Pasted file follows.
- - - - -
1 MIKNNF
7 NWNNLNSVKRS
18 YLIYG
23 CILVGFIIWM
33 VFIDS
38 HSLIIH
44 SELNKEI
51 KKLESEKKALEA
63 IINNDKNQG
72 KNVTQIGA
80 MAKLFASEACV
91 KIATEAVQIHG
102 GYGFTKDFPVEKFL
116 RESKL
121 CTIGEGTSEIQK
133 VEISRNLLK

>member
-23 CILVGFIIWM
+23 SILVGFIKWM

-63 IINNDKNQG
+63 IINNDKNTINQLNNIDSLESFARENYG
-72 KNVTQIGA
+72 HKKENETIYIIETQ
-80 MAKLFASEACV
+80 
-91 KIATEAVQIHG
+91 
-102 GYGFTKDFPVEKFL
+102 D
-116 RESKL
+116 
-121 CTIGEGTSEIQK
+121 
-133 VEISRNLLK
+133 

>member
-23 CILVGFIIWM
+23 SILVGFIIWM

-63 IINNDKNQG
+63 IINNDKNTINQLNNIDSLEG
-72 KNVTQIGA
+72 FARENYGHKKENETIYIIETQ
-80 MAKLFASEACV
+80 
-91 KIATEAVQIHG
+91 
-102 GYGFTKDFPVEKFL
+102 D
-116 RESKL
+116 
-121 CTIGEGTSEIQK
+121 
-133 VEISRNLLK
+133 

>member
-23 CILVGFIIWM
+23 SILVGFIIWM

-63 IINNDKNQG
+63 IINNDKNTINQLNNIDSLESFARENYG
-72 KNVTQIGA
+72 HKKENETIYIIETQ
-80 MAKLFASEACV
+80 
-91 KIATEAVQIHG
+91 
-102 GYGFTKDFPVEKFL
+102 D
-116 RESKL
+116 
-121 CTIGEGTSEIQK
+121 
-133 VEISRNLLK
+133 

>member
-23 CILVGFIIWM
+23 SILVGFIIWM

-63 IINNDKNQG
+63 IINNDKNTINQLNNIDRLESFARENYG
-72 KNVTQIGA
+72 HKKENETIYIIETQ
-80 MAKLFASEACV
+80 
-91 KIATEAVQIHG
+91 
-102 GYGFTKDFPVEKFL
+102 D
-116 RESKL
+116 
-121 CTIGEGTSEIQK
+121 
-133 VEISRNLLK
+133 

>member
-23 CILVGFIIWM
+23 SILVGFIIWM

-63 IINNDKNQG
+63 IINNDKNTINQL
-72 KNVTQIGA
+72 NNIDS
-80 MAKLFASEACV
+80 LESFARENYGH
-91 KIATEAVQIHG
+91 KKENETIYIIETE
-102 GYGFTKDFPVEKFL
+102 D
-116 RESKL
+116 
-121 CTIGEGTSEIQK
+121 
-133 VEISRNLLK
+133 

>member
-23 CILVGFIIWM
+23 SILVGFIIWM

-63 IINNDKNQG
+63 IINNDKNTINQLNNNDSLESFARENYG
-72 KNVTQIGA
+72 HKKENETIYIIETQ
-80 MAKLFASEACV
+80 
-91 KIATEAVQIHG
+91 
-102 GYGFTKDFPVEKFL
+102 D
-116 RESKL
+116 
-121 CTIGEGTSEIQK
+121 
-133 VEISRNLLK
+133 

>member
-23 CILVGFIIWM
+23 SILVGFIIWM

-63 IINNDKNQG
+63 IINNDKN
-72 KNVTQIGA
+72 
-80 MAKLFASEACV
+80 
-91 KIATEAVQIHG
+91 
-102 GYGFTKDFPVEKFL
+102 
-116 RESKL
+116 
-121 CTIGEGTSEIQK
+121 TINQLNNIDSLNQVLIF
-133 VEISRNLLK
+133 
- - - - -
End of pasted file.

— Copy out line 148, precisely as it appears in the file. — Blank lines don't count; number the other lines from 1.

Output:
-133 VEISRNLLK